Description: Runoff generation at the hillslope scale is an important component of the hydrological cycle. Recent work has shown that a common hillslope runoff response mechanism is driven by connectivity of saturated patches in the subsurface (via filling and spilling) to a threshold initiation of lateral flow at the hillslope base. Here, we show that directed percolation theory is able to represent this key runoff process including the details of dynamical flowpath development and filling and spilling processes at the soil-bedrock interface. We then use the directed percolation model to investigate how changes in slope angle, soil depth, and subsurface microtopography influence stormflow response. We map the evolving subsurface flow network under different hillslope classes and compare them to the natural system response. Our results suggest that the natural system sheds water more efficiently than randomly generated systems providing some insights into key hydrogeomorphic controls on water shedding in the environment.
    Keywords: Hillslope Hydrology ; Soil ; Runoff Model ; Connectivity ; Directed Percolation ; Environmental Sciences ; Ecology
    ISSN: 0304-3800
    E-ISSN: 1872-7026
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  • 6
    Language: English
    In: Ecological Modelling, Feb 24, Vol.298, p.64(11)
    Description: To link to full-text access for this article, visit this link: http://dx.doi.org/10.1016/j.ecolmodel.2014.06.024 Byline: Daryl Janzen, Jeffrey J. McDonnell Abstract: * We use directed percolation theory to model hillslope hydrological response. * We examine flow path dynamics of fill, spill, connectivity and associated threshold. * We explore various factors that affect the pattern and timing of hillslope runoff. * Soil and topographic heterogeneities control complex non-linear response. * Evidence that hydrogeomorphic processes conspire to optimise hillslope drainage. Author Affiliation: (a) Global Institute for Water Security, University of Saskatchewan, Saskatoon, Canada (b) School of Geosciences, University of Aberdeen, Aberdeen, Scotland, UK (c) Dept. of Forest Engineering, Resources and Management, Oregon State University, Corvallis, OR, USA
    Keywords: Runoff ; Geomorphology ; Flow (Dynamics)
    ISSN: 0304-3800
    Source: Cengage Learning, Inc.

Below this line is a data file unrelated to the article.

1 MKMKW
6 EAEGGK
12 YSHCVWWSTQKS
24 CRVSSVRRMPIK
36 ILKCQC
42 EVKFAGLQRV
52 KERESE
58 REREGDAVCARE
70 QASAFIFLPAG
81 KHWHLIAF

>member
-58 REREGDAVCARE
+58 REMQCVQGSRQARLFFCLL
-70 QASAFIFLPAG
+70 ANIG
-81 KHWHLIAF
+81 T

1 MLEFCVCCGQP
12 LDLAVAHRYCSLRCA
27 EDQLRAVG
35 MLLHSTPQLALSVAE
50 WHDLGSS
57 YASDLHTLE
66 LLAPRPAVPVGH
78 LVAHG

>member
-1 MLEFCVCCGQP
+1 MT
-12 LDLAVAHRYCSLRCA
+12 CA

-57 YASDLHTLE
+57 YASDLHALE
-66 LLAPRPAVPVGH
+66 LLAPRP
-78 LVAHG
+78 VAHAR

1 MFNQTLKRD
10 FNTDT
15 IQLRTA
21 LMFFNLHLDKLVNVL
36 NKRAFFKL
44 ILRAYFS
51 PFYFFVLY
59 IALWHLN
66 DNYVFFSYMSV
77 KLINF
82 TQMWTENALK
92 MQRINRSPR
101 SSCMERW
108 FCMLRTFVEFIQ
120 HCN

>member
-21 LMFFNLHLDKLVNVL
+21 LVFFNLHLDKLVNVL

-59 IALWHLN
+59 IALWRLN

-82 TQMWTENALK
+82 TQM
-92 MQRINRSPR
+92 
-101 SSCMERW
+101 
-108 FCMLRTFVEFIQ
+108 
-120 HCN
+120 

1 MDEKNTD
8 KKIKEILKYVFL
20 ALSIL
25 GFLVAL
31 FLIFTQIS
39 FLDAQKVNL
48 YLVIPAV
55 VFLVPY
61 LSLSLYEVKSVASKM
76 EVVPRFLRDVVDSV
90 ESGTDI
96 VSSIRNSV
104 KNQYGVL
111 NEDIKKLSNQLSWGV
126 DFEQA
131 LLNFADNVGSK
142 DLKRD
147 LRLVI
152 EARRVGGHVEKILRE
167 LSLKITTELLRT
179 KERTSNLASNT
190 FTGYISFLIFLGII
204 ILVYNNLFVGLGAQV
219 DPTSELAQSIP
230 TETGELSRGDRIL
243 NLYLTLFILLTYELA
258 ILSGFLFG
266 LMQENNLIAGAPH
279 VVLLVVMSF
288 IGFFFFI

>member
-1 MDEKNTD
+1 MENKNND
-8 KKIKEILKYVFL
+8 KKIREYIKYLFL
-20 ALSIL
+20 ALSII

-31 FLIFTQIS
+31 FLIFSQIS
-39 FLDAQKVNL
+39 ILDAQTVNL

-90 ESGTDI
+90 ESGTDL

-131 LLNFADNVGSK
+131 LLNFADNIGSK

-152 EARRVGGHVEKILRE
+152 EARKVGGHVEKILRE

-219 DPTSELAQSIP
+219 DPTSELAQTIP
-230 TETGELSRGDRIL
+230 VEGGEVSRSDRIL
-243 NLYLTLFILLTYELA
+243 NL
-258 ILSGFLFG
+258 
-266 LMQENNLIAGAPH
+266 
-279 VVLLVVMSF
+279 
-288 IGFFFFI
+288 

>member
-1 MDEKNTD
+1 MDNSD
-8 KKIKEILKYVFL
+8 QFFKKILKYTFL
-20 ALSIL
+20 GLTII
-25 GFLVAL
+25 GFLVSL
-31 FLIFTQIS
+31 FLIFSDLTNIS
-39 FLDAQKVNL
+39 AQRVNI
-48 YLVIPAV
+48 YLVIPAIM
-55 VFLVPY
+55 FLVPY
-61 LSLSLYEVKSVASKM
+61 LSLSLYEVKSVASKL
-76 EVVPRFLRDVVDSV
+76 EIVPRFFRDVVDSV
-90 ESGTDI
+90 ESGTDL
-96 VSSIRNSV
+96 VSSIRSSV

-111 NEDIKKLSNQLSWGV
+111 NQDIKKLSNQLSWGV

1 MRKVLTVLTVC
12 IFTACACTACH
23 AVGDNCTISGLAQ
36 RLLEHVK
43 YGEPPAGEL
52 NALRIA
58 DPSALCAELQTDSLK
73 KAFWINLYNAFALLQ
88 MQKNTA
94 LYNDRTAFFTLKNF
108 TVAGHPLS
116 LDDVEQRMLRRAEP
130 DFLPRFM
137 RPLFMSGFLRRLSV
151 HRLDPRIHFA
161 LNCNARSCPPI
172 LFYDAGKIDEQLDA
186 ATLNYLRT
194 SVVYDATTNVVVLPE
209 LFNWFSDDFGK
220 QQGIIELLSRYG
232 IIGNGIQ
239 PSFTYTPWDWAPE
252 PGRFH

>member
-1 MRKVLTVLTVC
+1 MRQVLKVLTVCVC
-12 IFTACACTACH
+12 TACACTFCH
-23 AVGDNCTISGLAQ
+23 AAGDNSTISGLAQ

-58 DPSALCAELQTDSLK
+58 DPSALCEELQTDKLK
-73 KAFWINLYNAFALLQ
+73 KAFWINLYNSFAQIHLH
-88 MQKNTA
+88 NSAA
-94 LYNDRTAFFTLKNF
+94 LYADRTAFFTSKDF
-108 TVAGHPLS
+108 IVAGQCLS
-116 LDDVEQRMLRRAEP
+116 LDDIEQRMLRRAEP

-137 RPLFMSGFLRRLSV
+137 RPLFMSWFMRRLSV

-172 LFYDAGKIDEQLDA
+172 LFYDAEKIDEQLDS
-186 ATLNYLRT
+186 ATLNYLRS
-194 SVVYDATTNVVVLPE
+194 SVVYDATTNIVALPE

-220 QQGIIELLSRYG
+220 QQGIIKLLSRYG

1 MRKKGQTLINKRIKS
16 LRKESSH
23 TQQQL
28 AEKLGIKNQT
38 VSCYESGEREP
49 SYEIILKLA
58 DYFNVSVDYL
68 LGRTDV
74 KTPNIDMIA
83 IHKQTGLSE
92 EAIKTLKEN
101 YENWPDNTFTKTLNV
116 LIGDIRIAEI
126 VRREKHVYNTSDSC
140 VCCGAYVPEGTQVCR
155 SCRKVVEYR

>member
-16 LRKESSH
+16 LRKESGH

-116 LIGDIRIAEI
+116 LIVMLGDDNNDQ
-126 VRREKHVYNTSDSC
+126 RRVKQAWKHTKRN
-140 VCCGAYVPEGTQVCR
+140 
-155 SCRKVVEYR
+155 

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  • 7
    Language: English
    In: Journal of Hydrology, 2010, Vol.393(1), pp.77-93
    Description: Hillslope hydrological response to precipitation is extremely complex and poorly modeled. One possible approach for reducing the complexity of hillslope response and its mathematical parameterization is to look for macroscale hydrological behavior. Hillslope threshold response to storm precipitation is one such macroscale behavior observed at field sites across the globe. Nevertheless, the relative controls on the precipitation–discharge threshold poorly known. This paper presents a combined model development, calibration and testing experiment study to investigate the primary controls on the observed precipitation–discharge threshold relationship. We focus on the dominant hydrological processes revealed in part one of this two-part paper and with our new numerical model, replicate the threshold response seen in the discharge record and other hydrometric and tracer data available at the site. We then present a series of virtual experiments designed to probe the controls on the threshold response. We show that the threshold behavior is due to a combination of environmental (storm spacing and potential evapotranspiration) and geologic (bedrock permeability and bedrock topography) factors. The predicted precipitation–discharge threshold subsumes the complexity of plot-scale soil water response. We then demonstrate its use for prediction of whole-catchment storm discharge at other first order catchments at Maimai and the HJ Andrews Experimental Forest in Oregon.
    Keywords: Preferential Flow ; Hillslope Hydrology ; Numeric Models ; Model Calibration ; Virtual Experiments ; Geography